The forms of polite behaviour in the dójó have meaning beyond an acknowledgment of the Oriental root of our arts.

 

Origins of Reishiki in the West

The etiquette observed in authentic and nominal martial arts, ways, and some of the modern combative-sport derivatives in the West is, of course, derived from their Japanese and Chinese roots. The men and women who first introduced these arts/sports to the West also brought the methods of teaching that they were given by their oriental instructors, particularly following World War II. These methods included 'reishiki' (the Japanese formal culture of respectful interaction).

After a couple of generations in the West the bowing and scraping may now seem a bit artificial. This is only natural since we express our politeness in ways other than the bow. We shake hands, and call people "sir". We open doors for people. We have dozens of ways to express politeness and respect that we think of about as often as Japanese would think of bowing (even to the telephone) - not often.

Perhaps we should examine in further detail just what it is that we are doing when we bow in such a perfunctory way, and how we can use these transplanted rituals to our advantage.

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10 February 2013, 23:56
 

Wu-Shin News The empty cup

There is a lovely story about a knowledgeable professor from the West who seeks out a Zen master.

The professor greets the master, saying: "Hello, I'm Doctor so-and-so. I am an accomplished professor with the following degrees (which he rattles off). I'd like to learn more about Zen Buddhism from you."

The master replies: "Would you like to sit down?"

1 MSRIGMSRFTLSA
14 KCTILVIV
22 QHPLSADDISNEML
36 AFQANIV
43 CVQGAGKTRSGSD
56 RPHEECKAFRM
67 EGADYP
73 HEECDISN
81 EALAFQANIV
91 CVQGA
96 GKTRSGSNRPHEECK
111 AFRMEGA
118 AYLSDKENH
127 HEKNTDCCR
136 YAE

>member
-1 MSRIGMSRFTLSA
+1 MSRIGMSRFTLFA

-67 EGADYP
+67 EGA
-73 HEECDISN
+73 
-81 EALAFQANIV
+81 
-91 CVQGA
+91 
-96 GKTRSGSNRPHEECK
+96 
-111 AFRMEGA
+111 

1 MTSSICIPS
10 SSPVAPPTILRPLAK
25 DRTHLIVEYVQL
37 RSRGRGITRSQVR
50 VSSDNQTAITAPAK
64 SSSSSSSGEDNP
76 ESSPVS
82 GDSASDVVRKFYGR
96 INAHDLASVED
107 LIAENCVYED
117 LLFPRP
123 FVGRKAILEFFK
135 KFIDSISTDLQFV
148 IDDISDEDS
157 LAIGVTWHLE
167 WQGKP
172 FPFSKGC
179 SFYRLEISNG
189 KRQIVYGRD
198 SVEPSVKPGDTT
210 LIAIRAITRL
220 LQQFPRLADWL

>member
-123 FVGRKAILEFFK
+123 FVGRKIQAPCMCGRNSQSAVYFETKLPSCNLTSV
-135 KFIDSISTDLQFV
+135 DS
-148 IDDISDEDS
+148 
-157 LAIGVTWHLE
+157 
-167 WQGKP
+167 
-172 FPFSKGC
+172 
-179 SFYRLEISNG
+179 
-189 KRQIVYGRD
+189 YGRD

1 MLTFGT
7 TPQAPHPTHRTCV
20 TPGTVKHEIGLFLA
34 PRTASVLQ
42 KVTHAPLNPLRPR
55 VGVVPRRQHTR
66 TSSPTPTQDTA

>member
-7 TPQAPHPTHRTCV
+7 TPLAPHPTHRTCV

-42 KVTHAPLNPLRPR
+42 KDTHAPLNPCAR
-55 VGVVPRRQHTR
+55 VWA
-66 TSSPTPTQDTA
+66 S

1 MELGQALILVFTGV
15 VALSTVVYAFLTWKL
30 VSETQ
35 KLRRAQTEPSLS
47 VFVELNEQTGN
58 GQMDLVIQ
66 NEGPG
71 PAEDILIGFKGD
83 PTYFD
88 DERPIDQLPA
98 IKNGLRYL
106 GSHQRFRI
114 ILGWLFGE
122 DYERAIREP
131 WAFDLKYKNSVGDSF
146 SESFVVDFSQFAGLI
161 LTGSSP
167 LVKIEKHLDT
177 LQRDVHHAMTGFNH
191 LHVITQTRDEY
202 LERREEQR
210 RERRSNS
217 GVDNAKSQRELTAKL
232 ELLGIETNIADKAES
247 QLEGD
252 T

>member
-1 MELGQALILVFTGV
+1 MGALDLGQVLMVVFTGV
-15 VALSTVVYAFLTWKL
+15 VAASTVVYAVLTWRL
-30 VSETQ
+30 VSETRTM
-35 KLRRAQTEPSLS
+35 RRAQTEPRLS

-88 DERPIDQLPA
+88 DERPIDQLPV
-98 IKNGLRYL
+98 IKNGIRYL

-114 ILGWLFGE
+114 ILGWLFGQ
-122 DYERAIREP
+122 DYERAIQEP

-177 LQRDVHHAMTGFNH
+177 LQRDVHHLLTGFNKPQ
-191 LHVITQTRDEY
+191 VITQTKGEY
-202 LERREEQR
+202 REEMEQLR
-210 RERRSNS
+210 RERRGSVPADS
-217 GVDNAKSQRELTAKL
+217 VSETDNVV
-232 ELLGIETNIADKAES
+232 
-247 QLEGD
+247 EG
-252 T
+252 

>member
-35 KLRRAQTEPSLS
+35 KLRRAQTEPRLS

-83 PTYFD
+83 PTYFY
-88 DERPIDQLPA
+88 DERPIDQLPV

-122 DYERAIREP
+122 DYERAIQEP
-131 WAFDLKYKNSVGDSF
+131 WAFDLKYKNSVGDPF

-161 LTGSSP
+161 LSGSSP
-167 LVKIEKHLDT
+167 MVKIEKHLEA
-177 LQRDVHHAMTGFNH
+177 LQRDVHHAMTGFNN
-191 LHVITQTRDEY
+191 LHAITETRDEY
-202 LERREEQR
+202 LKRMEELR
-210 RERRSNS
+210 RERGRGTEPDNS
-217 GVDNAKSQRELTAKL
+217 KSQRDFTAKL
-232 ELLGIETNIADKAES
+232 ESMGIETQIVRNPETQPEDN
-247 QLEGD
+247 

After getting a reply in the affirmative, he asks: "Would you like some tea?"

"Yes," replies the professor again.

The master pours the tea, and continues pouring until the cup is full, and then past overflowing.

The professor shouts to grab the master's attention: "The cup is overflowing! The tea is spilling everywhere."

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04 February 2013, 11:43
 

Internal Ways Guidelines for T'ai Chi practice

Chang San Feng

→ Translations of writings attributed to Chang San Feng

→ The body must move as a single unit, at one with the breath, chi and spirit. The rooting of the feet, the strength of the legs, and the power of the waist are all manifest in the hands. There is connection within the whole body. Our movement is guided by our intention. T'ai Chi is like a great river rolling on unceasingly.

→ The motion should be rooted in the feet, controlled by the waist, and manifest through the fingers. The feet, legs and waist must act together.

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03 February 2013, 11:04
 

Catalysts for change Looking for the answers?

"You came out here looking for the answers - really for your power.

You thought someone was going to hand it to you or tell you more stories.

I've told you all I can. It was within you all the time."

- Source unknown

magic-happens

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02 February 2013, 23:40